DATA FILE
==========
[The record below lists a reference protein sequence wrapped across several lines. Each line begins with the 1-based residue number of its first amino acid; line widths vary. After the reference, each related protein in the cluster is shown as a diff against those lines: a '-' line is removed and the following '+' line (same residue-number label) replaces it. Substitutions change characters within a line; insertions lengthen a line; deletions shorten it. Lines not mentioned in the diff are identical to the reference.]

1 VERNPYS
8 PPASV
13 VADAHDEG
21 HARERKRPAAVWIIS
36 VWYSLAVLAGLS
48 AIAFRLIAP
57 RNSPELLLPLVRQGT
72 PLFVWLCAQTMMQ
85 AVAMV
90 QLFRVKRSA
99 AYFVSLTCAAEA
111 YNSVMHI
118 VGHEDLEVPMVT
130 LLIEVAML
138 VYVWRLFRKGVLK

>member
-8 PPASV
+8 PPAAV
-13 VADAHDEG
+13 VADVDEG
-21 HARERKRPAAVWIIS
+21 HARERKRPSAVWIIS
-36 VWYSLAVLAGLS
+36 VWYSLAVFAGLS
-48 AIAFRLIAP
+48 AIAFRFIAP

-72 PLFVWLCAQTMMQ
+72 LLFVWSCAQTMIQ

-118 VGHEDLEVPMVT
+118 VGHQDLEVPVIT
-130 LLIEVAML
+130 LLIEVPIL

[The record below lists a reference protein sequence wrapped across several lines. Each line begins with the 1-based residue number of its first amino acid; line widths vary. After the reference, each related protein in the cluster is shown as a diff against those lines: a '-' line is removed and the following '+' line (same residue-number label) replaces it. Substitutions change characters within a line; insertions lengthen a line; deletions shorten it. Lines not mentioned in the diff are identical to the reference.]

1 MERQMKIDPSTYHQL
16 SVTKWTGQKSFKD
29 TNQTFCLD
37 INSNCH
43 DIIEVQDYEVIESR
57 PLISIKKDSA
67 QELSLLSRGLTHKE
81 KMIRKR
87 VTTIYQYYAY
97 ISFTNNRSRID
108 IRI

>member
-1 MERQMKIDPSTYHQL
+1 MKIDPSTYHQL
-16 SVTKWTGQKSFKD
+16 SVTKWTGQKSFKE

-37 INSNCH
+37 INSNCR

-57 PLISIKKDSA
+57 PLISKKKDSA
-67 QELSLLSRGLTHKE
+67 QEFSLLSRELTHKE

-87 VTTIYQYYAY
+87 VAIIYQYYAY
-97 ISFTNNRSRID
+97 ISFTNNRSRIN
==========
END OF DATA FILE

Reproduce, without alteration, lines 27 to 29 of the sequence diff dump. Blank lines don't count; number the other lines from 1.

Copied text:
+48 AIAFRFIAP

-72 PLFVWLCAQTMMQ
+72 LLFVWSCAQTMIQ